Sunday, January 08, 2006

It is not often that I agree with a member of the ACLU.  I do agree with one statement made in a letter to the editor printed today in the Peoria Journal Star (1/7/05, page A4) by the President of the Peoria Chapter of the ACLU.  He was writing about the first Amendment and its provision in relation to freedom of religion.  As printed in the paper, he wrote “The framers of the Bill of Rights got it right in the 18th century with the First Amendment.”  He is absolutely correct.

Unfortunately, the activist Courtocracy has been rewriting the First Amendment to suit its own purposes rather than following the dictates of the clear wording of that Amendment.  The First Amendment declares “Congress shall make no law respecting an establishment of religion, or prohibiting the free exercise thereof….”  It does not provide for a “separation of church and state” nor does it provide for a “wall of separation between church and state.”  Don’t you think that if that was what the framers of the Amendment wanted; that is what they would have written!  

This is what Mark R. Levin writes in Men in Black: How the Supreme Court is Destroying America. (pages 40-41)  “In 1947, however, the Supreme Court upended the long-standing balance between the government and religion in a case called Everson v. Board of Education.  Justice Hugo Black, a longtime admirer of Jefferson, revived a previously obscure metaphor from Jefferson’s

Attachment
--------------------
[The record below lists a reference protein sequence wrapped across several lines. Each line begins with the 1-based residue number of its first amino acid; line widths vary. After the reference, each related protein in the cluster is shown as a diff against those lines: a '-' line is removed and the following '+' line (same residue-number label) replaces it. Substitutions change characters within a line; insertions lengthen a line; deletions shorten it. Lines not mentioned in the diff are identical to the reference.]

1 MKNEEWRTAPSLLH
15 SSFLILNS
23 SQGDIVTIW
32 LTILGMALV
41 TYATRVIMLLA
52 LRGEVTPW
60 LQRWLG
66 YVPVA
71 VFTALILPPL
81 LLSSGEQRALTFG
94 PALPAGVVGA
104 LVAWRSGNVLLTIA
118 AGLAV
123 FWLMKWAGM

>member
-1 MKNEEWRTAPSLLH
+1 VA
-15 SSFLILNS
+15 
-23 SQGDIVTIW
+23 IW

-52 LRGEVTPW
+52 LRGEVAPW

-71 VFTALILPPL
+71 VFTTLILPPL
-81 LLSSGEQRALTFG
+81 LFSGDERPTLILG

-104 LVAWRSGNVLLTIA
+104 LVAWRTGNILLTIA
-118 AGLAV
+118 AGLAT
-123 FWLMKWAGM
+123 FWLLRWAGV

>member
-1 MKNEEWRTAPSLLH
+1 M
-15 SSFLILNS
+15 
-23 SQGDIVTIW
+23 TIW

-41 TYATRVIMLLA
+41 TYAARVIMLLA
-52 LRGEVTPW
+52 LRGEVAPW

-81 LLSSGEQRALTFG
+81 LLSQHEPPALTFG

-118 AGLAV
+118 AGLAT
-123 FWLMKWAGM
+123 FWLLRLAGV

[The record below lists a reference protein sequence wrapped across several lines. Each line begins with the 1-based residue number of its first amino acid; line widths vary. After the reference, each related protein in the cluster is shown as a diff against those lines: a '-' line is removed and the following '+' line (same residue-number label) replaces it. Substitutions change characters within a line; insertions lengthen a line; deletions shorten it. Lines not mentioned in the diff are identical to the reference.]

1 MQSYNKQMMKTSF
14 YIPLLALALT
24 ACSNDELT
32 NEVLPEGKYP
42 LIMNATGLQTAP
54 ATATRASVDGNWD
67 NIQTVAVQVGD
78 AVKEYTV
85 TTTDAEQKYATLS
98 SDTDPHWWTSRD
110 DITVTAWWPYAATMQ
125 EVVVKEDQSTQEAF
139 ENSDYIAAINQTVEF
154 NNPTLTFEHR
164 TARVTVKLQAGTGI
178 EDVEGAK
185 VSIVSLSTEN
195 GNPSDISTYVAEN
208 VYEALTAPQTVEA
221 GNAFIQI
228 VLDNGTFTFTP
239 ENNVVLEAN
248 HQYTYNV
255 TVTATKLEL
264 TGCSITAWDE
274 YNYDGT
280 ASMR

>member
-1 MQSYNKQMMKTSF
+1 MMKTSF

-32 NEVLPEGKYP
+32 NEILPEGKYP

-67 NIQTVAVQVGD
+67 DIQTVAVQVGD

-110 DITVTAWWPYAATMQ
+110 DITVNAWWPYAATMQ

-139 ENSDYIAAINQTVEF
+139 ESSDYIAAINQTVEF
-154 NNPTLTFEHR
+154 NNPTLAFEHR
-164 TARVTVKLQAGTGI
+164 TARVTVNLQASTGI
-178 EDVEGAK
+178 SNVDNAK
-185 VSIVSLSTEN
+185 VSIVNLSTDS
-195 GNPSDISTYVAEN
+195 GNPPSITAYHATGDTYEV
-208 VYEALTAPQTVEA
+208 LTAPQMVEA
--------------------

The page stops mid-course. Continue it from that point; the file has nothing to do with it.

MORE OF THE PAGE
writings.  … But in writing for the court in Everson, Black seized on this idea that a ‘wall of separation’ existed between church and state.  Black also declared that the religious clauses of the First Amendment, which were intended to be a check on the federal government, were now applicable to state and local governments.  The term ‘wall of separation’ was to attach thereafter to every case or controversy arising under the establishment clause or the free exercise clause.”

If Mr. Levin is correct, the Supreme Court did not begin to use Jefferson’s concept of a “wall of separation” until 1947 almost one hundred and fifty years after the First Amendment was approved by Congress and adopted by the States.  Dave Weiman, as ACLU Chapter President, is correct—the framers got it right.  It has been U.S. Supreme Court Justices and the ACLU who has gotten it wrong since 1947.  One thing is certain.  The U.S. Constitution does not say anything about a “wall of separation” nor does it say anything about a “separation of church and state.”  

Several months ago in a letter to the editor I challenged anyone to prove those two phrases were in the Constitution.  No one did because no one can.  They simply are not part of the Constitution!  Are they Mr. Weiman?  

If they are, prove it!                


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